A Mesher Order or an order for deferred sale (often known as a transfer and a chargeback) is a court order that postpones the sale of the former matrimonial home and provides a chargeback (a legal charge securing in the interest of the home) to the husband or the wife or both once the property is sold. The property remains occupied by one spouse and the couple’s children and remains in both names. The order is in place until a specified event occurs, at which point the property is sold.
The specified events which might trigger the sale include:
- A remarriage;
- One half of the former couple move in with a third party (i.e. cohabitation) for a period: or
- The children are completing their education (including tertiary) or reaching a certain age.
- A disabled child or child or child with particular needs
With a Mesher order, it means that, although the sale may be required to fund a divorce or new accommodation for both parties, there is a ‘reprieve’ for the person currently living in the marital home to find an alternative place to live. More often than not, the other party has often already moved out and will already have somewhere to call home.
Please note consideration has to be given as to whether this type of order is suitable for you and is often linked to the amount of mortgage owed and who will be paying it.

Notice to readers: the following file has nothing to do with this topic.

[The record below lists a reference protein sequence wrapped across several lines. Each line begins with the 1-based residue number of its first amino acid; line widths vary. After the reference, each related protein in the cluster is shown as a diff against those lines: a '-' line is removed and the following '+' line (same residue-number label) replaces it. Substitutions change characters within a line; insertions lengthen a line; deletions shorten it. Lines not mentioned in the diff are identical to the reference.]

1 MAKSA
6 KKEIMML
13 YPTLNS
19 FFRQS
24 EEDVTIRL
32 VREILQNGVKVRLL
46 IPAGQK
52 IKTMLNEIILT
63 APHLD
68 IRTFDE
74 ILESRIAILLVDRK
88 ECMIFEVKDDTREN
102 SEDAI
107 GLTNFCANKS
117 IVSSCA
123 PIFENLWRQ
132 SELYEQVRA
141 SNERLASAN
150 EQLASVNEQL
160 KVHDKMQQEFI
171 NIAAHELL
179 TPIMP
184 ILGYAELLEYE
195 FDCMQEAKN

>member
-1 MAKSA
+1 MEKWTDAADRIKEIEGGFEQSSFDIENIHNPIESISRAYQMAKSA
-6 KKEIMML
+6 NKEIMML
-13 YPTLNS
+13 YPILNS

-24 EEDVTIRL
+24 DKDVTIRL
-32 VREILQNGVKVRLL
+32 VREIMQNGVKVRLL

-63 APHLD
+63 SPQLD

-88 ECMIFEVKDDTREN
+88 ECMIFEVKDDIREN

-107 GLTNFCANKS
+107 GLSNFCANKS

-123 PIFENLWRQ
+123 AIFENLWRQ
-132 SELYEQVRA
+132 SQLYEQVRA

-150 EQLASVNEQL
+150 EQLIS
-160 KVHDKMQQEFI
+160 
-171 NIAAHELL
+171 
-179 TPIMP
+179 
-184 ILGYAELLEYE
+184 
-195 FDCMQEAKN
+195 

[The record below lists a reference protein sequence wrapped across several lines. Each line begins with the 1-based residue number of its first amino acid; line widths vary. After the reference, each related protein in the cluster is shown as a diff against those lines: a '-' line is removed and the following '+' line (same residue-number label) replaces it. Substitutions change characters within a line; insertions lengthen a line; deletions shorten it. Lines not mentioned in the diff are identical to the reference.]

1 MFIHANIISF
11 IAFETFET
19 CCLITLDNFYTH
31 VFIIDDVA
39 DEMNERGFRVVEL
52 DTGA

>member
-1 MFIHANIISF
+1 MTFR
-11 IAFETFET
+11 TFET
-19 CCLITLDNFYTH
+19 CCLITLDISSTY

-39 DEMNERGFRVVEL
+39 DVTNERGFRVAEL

What happens when no triggers are related to children, and you cannot afford a new home?
In this situation, there is an order known as a Martin Order. This can be applied when a separating couple has no children or when a family court may conclude that the wealthier spouse does not need immediate access to the capital locked up in the couple’s former home. In this instance, it is possible that the less affluent spouse would be unable to rehouse themselves if the former marital home was sold and their interest in the property was realised. Therefore, a Martin Order is only triggered if the circumstances of the couple point towards the house absolutely needing to be sold to pay for any expenses.
This type of order became very popular from the 1980s to the 1990s. However, more recently, many family solicitors see the above orders as quite outdated, and there is scope to argue that they should only be used as a last resort.
If you require more information or confidential advice about your circumstances and would like to come in and talk to one of our expert family law solicitors, please get in touch with our family team at online.enquiries@LA-law.com.